**Updated March 2017
Chromebooks, The Pros, the Cons, and the Ehs!
One of the major devices that has entered into the educational world is the chromebook. While this device is cheap and relatively quick, it does come with several limitations. For the past years our school has implemented 1-to-1 solutions in isolated classrooms. We are using a device cart model and have not ventured into letting the devices off site with but a few exceptions.
- Price – Chromebooks need to be licensed when managed by a school IT specialist, teacher, or administrator. The cheapest ones start at around $170. If you get a cart of 25 (cart and chromebooks with shipping included) you are looking at about $6K-$7K on the low side. Remember that each device will have in addition to its cost, a $30 management fee. The good thing is it is a one time fee. Device licensing is specific to manufacturer and model. For instance. A Lenovo N21 can be licensed but if that device fails, then that license cannot be used on the newer Lenovo N22. You will need to buy a new license from a google partner.
- Fast – With just a 10-20 second startup time you can really get more done because you have more time. Certain features can be turned on and off to optimize this time.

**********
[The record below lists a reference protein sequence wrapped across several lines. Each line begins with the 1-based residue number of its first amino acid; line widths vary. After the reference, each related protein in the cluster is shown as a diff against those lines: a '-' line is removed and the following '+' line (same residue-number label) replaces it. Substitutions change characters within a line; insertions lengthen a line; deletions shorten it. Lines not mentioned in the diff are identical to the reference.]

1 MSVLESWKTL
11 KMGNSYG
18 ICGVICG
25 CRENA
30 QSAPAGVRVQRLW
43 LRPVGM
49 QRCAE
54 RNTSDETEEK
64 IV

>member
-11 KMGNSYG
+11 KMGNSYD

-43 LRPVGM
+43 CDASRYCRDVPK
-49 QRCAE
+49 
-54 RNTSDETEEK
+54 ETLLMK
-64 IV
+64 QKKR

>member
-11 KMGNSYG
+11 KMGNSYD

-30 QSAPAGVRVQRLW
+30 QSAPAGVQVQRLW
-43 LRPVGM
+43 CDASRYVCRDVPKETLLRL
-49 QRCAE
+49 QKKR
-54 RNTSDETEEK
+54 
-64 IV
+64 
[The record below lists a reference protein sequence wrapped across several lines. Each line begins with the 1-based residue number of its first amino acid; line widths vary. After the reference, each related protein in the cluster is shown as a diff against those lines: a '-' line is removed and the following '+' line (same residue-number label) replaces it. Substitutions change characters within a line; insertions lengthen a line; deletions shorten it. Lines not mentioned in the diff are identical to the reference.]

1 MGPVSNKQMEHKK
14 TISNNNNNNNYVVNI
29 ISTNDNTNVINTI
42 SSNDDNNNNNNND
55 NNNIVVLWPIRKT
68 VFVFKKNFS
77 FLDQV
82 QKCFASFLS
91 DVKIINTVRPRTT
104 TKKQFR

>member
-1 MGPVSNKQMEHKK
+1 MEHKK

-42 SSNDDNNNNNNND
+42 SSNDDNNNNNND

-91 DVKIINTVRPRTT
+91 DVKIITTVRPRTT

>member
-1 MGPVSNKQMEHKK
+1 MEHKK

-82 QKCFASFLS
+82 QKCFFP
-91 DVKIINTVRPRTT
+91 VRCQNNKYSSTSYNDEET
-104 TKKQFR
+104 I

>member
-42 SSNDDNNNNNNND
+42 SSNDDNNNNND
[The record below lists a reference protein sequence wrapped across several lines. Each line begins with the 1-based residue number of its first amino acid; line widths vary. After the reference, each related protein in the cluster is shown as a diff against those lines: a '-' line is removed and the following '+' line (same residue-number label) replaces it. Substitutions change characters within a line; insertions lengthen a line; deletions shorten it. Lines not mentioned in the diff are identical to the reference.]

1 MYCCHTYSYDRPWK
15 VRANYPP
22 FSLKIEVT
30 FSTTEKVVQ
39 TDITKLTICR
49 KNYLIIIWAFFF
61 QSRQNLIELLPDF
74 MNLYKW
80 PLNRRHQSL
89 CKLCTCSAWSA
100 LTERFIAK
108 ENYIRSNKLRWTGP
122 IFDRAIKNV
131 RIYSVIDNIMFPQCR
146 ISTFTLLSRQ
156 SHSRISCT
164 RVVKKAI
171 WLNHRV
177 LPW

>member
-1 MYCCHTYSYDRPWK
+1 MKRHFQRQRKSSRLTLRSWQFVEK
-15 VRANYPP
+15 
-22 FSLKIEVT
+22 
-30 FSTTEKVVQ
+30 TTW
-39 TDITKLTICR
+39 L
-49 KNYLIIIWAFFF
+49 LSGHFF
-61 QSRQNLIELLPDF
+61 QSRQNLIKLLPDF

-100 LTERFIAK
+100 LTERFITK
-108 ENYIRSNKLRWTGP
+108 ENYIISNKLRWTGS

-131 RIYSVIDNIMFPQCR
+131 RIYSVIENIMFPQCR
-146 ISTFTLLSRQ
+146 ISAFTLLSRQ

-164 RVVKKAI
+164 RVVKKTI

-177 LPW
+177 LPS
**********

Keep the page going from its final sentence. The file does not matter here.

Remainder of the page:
- Management – You don’t need to work through the server or with any special equipment. Google makes managing Chromebooks quite easy. You just need to have a G-Suite account for your organization (formerly Google Apps for Education). G-Suite is free to educational institutions. Figuring out the administrator’s console for G-Suite takes some time but it doesn’t require any special training or expertise. Take a week, learn the console, and then you will be good to go with Chromebook Management.
- Size – While some consider the smaller nature of the devices hard to work with, many teachers love it because they fit on desks, they don’t take up a lot of space in the classroom, and they still have a full keyboard so students can type without compromising their typing style.
- Closed System – This may seem like a con, but closed systems like Apple operating systems and Chrome OS are less likely to get bugs and viruses. This make the devices safer and less prone to malicious software.